It is the late 1700s and the son of a slave and a slave owner knocks on the door of his estranged Scottish father.
He is penniless and desperate for money, but is turned away from Inveresk Lodge, outside Edinburgh, by a man who wants nothing to do with him.
The son will go on to be a revolutionary speaker and writer – uniting minority groups in a fight for freedom, and publishing a book which will pave the way for abolition.
Many may not have heard of Robert Wedderburn, but he is one of the extraordinary people whose legacy is being celebrated by Lisa Williams on her Black History walks around the Capital.
"There’s so much history here,” she says. “It was really important to take this to the streets.
"The heritage of Edinburgh reflects that history so deeply. I thought it’s important for people to look at that space and understand the history.”
It is a side of Scotland’s past not widely spoken of – the disproportionately high connections to the slave trade, the legacy of that wealth on spaces like the New Town, and the relevance which carries to the modern day.
But it is also the people who were fighting these systems of oppression in their own time who Williams wants to shine a light on.
“I do get fed up of people saying ‘you must not put a present lens on the past’,” she says.
Instead, Williams wants to draw attention to people “working together from all different backgrounds, black and white people coming together”.
“That’s an important example for people to look back and have a road map, fighting for freedom together.”
Robert Wedderburn is one of the individuals she highlights to bring that message to life.
"I think he’s really important as he’s part of this minority movement and fighting for land rights of people, including people who had been dispossessed,” says Williams. “The whole struggle is all connected.
"The fact he’s calling for abolition of slavery but also rights of working class people. He’s an important figure and very uncompromising.”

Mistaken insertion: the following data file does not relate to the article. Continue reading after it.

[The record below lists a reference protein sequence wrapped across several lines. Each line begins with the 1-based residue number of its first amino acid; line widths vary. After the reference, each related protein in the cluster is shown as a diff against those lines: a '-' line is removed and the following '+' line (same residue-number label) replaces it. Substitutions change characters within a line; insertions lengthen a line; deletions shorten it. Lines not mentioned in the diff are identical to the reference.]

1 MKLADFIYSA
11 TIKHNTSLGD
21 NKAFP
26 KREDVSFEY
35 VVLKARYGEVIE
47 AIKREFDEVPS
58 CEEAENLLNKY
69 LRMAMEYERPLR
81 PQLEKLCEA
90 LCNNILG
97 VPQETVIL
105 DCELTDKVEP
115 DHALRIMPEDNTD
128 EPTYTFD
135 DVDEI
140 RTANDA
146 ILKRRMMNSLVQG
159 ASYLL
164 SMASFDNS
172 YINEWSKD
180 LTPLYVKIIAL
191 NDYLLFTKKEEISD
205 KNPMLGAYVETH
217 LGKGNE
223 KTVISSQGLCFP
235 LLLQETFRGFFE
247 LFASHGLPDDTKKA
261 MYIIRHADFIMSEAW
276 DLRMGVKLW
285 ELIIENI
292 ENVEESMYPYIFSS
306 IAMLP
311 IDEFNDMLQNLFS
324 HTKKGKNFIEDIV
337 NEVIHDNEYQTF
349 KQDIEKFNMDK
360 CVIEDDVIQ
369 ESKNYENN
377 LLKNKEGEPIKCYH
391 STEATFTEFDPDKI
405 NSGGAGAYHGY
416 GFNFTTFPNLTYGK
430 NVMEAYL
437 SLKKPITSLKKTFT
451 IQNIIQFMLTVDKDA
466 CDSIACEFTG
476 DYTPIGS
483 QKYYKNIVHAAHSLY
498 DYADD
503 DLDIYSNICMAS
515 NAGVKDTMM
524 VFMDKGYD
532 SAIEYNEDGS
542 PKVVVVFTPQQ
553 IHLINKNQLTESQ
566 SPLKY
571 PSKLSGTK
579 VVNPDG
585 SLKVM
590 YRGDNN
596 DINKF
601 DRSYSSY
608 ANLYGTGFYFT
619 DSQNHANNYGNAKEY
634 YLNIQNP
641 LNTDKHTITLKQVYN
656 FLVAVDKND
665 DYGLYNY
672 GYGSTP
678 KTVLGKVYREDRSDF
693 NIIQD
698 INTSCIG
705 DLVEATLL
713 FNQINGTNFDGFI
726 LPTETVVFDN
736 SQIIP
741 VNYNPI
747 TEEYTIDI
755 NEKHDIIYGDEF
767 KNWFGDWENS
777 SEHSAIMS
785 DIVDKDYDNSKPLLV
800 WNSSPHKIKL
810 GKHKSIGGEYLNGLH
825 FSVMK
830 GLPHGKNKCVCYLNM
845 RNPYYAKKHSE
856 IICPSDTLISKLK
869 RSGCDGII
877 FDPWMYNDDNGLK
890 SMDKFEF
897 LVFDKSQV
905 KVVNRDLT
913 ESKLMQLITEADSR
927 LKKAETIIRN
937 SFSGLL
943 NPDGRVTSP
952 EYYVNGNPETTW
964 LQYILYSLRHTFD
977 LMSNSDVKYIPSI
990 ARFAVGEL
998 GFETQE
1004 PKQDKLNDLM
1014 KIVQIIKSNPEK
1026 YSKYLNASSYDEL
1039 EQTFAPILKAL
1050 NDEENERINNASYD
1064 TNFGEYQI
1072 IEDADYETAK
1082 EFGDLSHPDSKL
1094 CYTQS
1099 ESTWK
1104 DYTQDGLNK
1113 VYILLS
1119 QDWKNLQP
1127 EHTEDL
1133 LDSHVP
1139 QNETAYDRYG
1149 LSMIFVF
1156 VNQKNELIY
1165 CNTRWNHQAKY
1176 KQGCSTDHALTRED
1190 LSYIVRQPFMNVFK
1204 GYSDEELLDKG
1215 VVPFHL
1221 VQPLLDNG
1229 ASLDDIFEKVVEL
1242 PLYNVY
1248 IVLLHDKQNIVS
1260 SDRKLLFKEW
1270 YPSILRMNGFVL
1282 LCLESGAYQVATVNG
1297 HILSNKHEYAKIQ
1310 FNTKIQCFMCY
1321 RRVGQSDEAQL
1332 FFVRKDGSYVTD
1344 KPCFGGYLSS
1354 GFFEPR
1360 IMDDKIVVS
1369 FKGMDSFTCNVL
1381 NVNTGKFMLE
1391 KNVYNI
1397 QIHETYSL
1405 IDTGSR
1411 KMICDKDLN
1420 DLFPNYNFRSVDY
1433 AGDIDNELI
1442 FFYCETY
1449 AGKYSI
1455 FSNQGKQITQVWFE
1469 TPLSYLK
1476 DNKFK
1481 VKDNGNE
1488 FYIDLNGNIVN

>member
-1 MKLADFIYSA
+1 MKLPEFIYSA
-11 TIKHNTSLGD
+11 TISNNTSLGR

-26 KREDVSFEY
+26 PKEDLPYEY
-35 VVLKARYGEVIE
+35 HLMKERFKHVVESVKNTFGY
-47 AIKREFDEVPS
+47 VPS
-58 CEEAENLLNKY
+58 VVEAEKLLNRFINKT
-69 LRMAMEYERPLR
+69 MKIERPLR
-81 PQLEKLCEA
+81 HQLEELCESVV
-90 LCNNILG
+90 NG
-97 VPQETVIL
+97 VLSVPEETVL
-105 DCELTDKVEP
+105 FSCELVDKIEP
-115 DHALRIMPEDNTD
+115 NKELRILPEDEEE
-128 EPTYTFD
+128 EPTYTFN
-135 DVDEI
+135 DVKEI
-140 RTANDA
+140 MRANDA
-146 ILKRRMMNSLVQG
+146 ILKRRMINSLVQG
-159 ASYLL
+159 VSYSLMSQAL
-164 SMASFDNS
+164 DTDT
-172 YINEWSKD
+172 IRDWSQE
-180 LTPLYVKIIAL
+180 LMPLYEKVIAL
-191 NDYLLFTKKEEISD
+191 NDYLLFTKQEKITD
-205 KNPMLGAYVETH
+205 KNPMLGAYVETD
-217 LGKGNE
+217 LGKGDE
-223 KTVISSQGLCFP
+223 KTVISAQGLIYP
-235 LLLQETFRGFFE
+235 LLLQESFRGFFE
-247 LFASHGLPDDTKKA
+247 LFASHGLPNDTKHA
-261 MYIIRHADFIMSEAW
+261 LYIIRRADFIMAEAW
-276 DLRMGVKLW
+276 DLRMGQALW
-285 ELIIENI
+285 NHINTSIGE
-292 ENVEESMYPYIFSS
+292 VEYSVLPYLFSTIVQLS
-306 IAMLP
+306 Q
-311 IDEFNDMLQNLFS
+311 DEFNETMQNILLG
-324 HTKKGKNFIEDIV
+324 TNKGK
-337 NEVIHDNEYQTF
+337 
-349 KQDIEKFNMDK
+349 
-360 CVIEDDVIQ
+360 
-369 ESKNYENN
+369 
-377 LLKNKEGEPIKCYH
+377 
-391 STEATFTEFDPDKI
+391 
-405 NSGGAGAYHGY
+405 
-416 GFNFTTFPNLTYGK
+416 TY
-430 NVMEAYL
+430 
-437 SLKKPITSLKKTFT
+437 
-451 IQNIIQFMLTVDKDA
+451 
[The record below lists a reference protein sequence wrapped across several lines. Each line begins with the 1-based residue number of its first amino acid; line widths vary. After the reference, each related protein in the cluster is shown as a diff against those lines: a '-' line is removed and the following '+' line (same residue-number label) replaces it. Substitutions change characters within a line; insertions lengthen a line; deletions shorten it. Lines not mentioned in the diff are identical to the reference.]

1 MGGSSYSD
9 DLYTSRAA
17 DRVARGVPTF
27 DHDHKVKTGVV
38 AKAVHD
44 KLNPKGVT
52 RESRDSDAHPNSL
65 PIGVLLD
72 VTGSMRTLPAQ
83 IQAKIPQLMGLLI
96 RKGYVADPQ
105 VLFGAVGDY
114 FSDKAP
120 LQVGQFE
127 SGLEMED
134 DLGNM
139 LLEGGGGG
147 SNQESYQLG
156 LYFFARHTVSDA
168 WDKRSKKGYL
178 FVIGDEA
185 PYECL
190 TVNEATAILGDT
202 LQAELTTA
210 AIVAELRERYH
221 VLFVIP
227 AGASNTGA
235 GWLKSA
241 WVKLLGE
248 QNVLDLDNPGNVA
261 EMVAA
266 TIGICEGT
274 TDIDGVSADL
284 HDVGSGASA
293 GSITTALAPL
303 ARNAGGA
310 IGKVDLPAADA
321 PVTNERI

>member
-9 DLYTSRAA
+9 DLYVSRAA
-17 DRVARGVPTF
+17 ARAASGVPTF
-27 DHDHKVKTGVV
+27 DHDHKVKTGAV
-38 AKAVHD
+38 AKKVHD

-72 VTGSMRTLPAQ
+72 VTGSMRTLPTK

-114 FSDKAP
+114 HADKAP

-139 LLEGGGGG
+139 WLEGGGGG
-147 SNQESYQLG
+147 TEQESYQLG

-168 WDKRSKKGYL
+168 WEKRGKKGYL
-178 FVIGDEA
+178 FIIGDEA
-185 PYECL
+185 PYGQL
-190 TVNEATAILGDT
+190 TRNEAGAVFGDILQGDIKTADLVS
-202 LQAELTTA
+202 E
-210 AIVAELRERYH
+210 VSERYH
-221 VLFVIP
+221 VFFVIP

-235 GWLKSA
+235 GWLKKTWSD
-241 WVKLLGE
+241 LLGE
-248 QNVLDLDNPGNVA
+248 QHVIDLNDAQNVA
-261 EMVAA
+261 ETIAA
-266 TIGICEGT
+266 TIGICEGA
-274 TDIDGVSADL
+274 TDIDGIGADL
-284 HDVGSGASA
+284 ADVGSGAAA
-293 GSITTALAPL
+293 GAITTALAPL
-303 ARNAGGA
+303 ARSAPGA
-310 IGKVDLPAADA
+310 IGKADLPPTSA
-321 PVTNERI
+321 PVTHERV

For Williams, Black History Month should be “more of a celebration” than anything else.
More key individuals she is championing include Thomas Jenkins, Scotland’s first black schoolteacher, and John Edmonstone, a black professor who taught Charles Darwin taxidermy. And Fanny Wright, a white woman born in Dundee, who was an “ahead of her time intellectual feminist” and abolitionist.
Williams, whose mother is from Grenada, lived in the Caribbean for 20 years.
There she noticed primary school children knew about Scottish colonial history and resistance to it.
But when she moved to Scotland, she found much less was known about the country’s deep links to the slave trade.
She set up the Edinburgh Caribbean Association and, after years of extensive research, launched Black History tours of the Capital.
“All kinds of people come,” Williams says, “from quite young people to very elderly people who have lived in Edinburgh their entire lives and are quite shocked by the information.”
‘A lot of these statues were controversial in their own time’
One of the tales of the city which is hidden in plain sight is that of John Hope, the Fourth Earl of Hopetoun. The right hand man of Sir Ralph Abercromby, Hope helped crush the Fédon rebellion in the 1790s, an uprising by revolutionaries and slaves against British rule in Grenada.
As a result, 200 of the rebels were enslaved and 50 executed, and slavery continued on the island for a further 40 years.
Now a statue of John Hope stands proudly with his horse outside Dundas House, the former headquarters of the Royal Bank of Scotland. There he gazes across St Andrew Square to his uncle by marriage, Henry Dundas, immortalised on the Melville Monument.
That statue has come under immense scrutiny in the past year, not least after slave trader Edward Colston’s likeness was toppled into Bristol Harbour.
Questions have also been raised about David Hume – who wrote black people were “naturally inferior” to white people – whose statue sits prominently on the High Street.
Williams says: “I see it as an opportunity to teach how important this period was for the social construction of race. You are armed with that knowledge to explain where it comes about in the first place.”
She challenges this racist narrative with examples of people like Anton Wilhelm Amo, an enlightenment scholar and African philosopher.
But should these contested statues be brought down?
"I think it depends on the statue,” she says. “The fact we are having this conversation is good and helpful, though sometimes it turns into a very binary and toxic debate.
The Melville Monument has been described as a “monument to servility”. Not by an outraged millennial, but before it was even built, by a Scotsman journalist.
“It’s important for people to understand a lot of these statues were very controversial at the time,” said Williams. “He’s become this sort of focus of this debate in a way that can be useful.
"But I think it’s important we don’t lose sight of the fact this was an entire system and a lot of people are responsible for it and it shouldn’t be just him.”
Standing at 150ft, the Melville Monument towers over Edinburgh. “Because it's so disproportionately huge, the impact is different from other statues because he’s looming down on you,” says Williams, who thinks it would be “really exciting” to replace Dundas with a statue or artwork chosen by the people of Edinburgh, and changed regularly.